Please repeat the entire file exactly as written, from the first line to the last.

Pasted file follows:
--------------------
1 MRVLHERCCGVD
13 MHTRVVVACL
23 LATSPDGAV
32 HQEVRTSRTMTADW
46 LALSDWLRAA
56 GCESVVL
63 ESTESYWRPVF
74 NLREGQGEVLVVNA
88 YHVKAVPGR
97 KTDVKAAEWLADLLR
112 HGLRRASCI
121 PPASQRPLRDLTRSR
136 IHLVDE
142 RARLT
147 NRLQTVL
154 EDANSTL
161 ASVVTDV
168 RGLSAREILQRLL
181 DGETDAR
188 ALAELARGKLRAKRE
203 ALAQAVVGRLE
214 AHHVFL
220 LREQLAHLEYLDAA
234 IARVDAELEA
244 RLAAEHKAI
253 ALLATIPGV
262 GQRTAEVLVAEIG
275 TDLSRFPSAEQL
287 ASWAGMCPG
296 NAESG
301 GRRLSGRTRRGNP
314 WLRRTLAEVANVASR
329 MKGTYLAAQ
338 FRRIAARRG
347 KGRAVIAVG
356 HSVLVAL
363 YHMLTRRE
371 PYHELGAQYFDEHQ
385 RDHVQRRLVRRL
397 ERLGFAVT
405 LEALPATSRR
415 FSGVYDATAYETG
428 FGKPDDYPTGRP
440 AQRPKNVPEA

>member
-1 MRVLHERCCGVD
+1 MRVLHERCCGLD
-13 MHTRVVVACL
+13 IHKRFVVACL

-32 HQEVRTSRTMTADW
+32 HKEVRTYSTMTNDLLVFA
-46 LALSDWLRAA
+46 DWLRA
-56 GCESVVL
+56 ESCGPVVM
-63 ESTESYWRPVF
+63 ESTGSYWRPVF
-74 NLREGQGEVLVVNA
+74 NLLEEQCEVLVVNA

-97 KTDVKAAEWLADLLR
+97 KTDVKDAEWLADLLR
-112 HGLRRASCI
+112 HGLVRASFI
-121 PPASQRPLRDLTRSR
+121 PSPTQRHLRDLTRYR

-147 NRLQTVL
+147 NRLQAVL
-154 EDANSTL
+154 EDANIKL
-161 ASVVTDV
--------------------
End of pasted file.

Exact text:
1 MRVLHERCCGVD
13 MHTRVVVACL
23 LATSPDGAV
32 HQEVRTSRTMTADW
46 LALSDWLRAA
56 GCESVVL
63 ESTESYWRPVF
74 NLREGQGEVLVVNA
88 YHVKAVPGR
97 KTDVKAAEWLADLLR
112 HGLRRASCI
121 PPASQRPLRDLTRSR
136 IHLVDE
142 RARLT
147 NRLQTVL
154 EDANSTL
161 ASVVTDV
168 RGLSAREILQRLL
181 DGETDAR
188 ALAELARGKLRAKRE
203 ALAQAVVGRLE
214 AHHVFL
220 LREQLAHLEYLDAA
234 IARVDAELEA
244 RLAAEHKAI
253 ALLATIPGV
262 GQRTAEVLVAEIG
275 TDLSRFPSAEQL
287 ASWAGMCPG
296 NAESG
301 GRRLSGRTRRGNP
314 WLRRTLAEVANVASR
329 MKGTYLAAQ
338 FRRIAARRG
347 KGRAVIAVG
356 HSVLVAL
363 YHMLTRRE
371 PYHELGAQYFDEHQ
385 RDHVQRRLVRRL
397 ERLGFAVT
405 LEALPATSRR
415 FSGVYDATAYETG
428 FGKPDDYPTGRP
440 AQRPKNVPEA

>member
-1 MRVLHERCCGVD
+1 MRVLHERCCGLD
-13 MHTRVVVACL
+13 IHKRFVVACL

-32 HQEVRTSRTMTADW
+32 HKEVRTYSTMTNDLLVFA
-46 LALSDWLRAA
+46 DWLRA
-56 GCESVVL
+56 ESCGPVVM
-63 ESTESYWRPVF
+63 ESTGSYWRPVF
-74 NLREGQGEVLVVNA
+74 NLLEEQCEVLVVNA

-97 KTDVKAAEWLADLLR
+97 KTDVKDAEWLADLLR
-112 HGLRRASCI
+112 HGLVRASFI
-121 PPASQRPLRDLTRSR
+121 PSPTQRHLRDLTRYR

-147 NRLQTVL
+147 NRLQAVL
-154 EDANSTL
+154 EDANIKL
-161 ASVVTDV